I am pretty newly diagnosed and haven’t asked a lot about my numbers. I know I don’t have the most aggressive kind. I can’t offer you data, but I can give you my perspective. From what I can tell, the numbers are guidelines and that people with CLL don’t follow the rules. It is very unpredictable. I also have been told by a top expert that the treatments are changing so fast that it is impossible to give someone an answer other than “you have every reason to be optimistic for a normal lifespan”. This uncertainty is one of the toughest things to take. I have chosen to get some end of life things in place (organizing my kids memorabilia/baby pics etc) and then to focus on new goals and LIVING. I too am younger than the average patient. Embracing the healthiest lifestyle you can may ironically allow us to outlive some of our non-CLL humans.
Ironj, I do not have the answer to your specific chromosome question that I can give officially. I do think I have read the 13 is the good one. My husband has that. He also has the bad ones. And no symptoms. That said, you might well live your life without treatment. But if you do need treatment, they have improved so much since 2015 and just keep improving, that either way, I think you should expect to be around a very long time. (I think I read that it is the pediatric lymphoma that has caused a lot of the research into meds and that has in turn helped adult lymphoma)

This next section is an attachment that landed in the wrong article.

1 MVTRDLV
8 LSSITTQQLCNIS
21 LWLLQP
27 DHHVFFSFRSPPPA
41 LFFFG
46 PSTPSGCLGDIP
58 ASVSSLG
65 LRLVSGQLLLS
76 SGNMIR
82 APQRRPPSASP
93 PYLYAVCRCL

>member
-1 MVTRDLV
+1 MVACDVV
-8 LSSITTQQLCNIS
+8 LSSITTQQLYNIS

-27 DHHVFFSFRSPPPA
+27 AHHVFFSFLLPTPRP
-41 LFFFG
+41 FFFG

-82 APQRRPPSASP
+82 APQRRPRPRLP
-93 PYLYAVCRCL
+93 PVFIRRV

We all hope to be here posting for 20-30years!
Thank you Linda for you reply. I asked My Dr the same questions I’ve posted today. He told me that I didn’t have enough cells to test for that. So he couldn’t give me an answer. From what I got out of the conversation is that my diagnosis is to early to detect if it was mutated or if a section of chromosome 13 was affected. Thanks again John